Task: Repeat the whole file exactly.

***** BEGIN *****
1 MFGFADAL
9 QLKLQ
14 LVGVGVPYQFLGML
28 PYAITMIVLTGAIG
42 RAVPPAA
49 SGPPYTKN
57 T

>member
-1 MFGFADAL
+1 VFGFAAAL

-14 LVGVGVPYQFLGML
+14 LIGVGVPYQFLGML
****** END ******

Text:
1 MFGFADAL
9 QLKLQ
14 LVGVGVPYQFLGML
28 PYAITMIVLTGAIG
42 RAVPPAA
49 SGPPYTKN
57 T

>member
-1 MFGFADAL
+1 VFGFAAAL

-14 LVGVGVPYQFLGML
+14 LIGVGVPYQFLGML